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As the Senate has been debating pulling out U.S. troops from Syria, more disturbing information has come out today about the conditions for some in that country. The World Health Organization says that in the last two months, at least 29 children have died as their families fled the conflict for a camp in Northeastern Syria. Most died from exposure to the cold on the trip or at the camp itself.
NPR's Ruth Sherlock was there a few days ago. She's left Syria and joins us now on the line. Welcome back, Ruth.
RUTH SHERLOCK, BYLINE: Thank you.
CORNISH: So the WHO is sounding a warning about the conditions for these thousands of people - right? - who are streaming into this camp. Can you tell us what it was like there?
SHERLOCK: I mean, the conditions are just awful. You know, the U.S.-led offensive in Northeastern Syria against ISIS is ongoing. And there's many airstrikes going on, and this is causing so many people to flee. Camp officials told us that as many as 23,000 people have arrived at the camp in just the last eight weeks. So they're overwhelmed, and they just don't have the resources to cope.
Some of the people who arrive at these camps have been walking for days. They don't have the proper clothes. They arrived cold and often wet, soaked to the skin. You know, it was raining when we were there, and they were standing in these long lines, waiting for tents. But there aren't enough tents to go around, so some of these people have to then sleep outside, exposed to the elements. And that's what's causing some of these terrible deaths that the World Health Organization noted.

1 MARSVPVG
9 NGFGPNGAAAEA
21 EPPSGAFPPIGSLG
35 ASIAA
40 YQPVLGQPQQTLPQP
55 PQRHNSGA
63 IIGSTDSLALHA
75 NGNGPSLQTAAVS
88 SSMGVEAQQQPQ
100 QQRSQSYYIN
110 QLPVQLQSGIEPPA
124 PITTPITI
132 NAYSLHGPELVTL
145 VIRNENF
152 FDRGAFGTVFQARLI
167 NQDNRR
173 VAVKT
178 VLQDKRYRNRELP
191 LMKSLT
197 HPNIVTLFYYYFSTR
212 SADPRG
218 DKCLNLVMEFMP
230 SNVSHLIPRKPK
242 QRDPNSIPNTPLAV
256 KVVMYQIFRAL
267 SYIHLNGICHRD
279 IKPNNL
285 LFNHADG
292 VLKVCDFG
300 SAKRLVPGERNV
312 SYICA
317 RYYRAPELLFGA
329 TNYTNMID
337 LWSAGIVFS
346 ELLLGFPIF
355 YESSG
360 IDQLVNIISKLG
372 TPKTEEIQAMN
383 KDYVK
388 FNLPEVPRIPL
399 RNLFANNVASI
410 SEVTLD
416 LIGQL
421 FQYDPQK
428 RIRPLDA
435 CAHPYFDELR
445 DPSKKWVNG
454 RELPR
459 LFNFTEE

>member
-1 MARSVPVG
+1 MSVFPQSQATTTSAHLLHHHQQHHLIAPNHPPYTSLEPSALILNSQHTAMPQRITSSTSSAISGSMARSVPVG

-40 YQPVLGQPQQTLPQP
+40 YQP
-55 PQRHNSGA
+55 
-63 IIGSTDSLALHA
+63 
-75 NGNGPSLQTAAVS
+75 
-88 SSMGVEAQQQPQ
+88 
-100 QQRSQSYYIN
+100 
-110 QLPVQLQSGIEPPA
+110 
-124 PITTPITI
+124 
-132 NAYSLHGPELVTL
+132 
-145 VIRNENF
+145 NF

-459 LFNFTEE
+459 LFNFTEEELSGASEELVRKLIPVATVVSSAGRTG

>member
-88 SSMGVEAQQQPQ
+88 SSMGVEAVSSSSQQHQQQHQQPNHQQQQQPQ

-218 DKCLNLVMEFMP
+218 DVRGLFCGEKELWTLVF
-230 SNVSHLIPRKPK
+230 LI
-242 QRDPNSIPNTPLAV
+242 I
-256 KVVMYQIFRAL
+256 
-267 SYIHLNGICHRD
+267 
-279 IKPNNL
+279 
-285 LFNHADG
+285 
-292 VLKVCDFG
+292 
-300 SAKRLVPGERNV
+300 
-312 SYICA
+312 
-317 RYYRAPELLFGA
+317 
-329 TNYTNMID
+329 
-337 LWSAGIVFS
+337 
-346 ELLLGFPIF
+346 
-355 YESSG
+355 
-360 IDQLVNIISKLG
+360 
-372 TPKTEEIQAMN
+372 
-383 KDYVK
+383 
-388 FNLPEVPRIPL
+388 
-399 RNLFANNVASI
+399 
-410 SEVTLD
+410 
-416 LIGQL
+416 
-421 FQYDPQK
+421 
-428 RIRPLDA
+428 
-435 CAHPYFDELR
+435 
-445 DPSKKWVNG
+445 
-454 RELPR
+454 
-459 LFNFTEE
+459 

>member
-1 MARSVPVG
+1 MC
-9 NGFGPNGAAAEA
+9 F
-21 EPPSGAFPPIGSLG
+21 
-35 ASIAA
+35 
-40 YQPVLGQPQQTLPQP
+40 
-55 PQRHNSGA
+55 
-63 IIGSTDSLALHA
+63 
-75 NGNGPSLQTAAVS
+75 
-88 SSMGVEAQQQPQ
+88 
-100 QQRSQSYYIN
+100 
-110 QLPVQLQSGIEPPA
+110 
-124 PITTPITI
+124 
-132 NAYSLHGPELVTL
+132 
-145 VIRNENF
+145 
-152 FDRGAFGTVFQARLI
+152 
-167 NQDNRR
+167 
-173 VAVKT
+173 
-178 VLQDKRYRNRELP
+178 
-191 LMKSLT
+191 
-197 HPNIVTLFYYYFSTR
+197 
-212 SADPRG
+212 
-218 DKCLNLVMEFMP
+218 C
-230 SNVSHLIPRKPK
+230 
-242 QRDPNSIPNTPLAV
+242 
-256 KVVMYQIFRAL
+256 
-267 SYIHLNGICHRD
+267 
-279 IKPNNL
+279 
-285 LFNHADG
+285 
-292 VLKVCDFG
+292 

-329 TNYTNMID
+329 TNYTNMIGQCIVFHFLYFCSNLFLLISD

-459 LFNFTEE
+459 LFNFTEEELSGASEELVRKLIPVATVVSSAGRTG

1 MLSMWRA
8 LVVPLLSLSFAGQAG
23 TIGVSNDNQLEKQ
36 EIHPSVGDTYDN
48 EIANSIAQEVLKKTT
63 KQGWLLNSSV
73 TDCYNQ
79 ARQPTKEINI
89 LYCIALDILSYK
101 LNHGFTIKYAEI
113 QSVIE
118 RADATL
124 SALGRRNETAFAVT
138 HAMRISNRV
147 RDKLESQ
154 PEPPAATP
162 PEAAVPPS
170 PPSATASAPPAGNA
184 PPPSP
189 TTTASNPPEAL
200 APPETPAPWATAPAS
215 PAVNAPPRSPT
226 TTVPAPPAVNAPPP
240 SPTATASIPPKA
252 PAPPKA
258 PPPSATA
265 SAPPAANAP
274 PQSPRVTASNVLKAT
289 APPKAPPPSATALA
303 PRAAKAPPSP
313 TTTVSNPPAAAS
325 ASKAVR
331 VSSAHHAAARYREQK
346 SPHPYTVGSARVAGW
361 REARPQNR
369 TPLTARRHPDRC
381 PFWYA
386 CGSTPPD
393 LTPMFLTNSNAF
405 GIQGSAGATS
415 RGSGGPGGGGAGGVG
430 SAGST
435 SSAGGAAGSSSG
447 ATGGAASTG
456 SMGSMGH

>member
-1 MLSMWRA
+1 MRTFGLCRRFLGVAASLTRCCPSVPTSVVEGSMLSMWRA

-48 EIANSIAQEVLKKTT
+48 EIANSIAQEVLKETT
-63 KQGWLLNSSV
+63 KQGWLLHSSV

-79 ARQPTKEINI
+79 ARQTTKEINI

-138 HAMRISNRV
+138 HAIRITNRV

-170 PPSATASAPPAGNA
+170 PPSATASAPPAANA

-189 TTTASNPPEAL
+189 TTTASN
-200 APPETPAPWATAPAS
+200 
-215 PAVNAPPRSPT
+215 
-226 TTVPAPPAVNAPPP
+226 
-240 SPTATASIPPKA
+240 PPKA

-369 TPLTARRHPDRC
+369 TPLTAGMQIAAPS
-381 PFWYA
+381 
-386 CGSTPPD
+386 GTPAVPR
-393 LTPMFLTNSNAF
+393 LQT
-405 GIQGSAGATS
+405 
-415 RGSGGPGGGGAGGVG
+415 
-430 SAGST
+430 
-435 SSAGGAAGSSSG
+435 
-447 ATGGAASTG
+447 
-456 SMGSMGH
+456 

But there's also another tragic side to this, which is that people who do have heating are exposed to risks from those heaters. They're having to use these kerosene heaters that are very dangerous and can set tents alight. Last week, a 7-year-old girl died in a tent fire in al-Hol camp just a few days before we arrived there. And we've also heard about other similar cases where this has happened.
CORNISH: Right. This is just one camp. What's the overall displacement situation?
SHERLOCK: Well, as much as half of the country's population is displaced internally or outside of the country. That's some 11 million people. And although there's been a trickle of people returning from neighboring Lebanon to Syria, the vast majority still think it's too dangerous to go back either because of the war, which is ongoing, or because they face arrest by the Assad regime. Many are living in awful conditions similar to those that we saw in al-Hol camp.
CORNISH: Syria is a country with multiple conflicts at this point, right? There's the war against ISIS that's being led by the U.S. with local fighters. There's the civil war between the government and rebels that's been going for nearly eight years. Where do these conflicts stand now?
SHERLOCK: Well, there's currently only a little pocket of ISIS left. However, people are concerned that should the U.S. withdraw or should the dynamics change on the ground again, ISIS could still re-emerge. And at the same time in parallel, there's a civil war going on in the country. The Syrian government has the upper hand in that, but rebel forces still control the northern province of Idlib where there are millions of people. And now the Syrian government and the Russians, their allies, have said they might plan to attack that area.
CORNISH: Finally, you were in Northeastern Syria. What were people thinking about this idea of the U.S. withdrawal?
SHERLOCK: People feel angry and betrayed. Kurdish officials say they've lost the lives of thousands of young men and women in the U.S.-backed fight against ISIS, and the U.S. withdrawal could now expose them to new threats - a takeover by the Syrian regime or an attack by Turkey, who says that the authorities - the Kurdish authorities there are allied with militants that it sees as terrorists. But also, you know, Kurdish officials we spoke to said privately they don't necessarily believe the withdrawal will happen as quickly as President Trump would like. They understand the political divisions that are happening in the U.S. over this.
CORNISH: That's NPR's Ruth Sherlock. Ruth, thanks for speaking with us.
SHERLOCK: Thank you.
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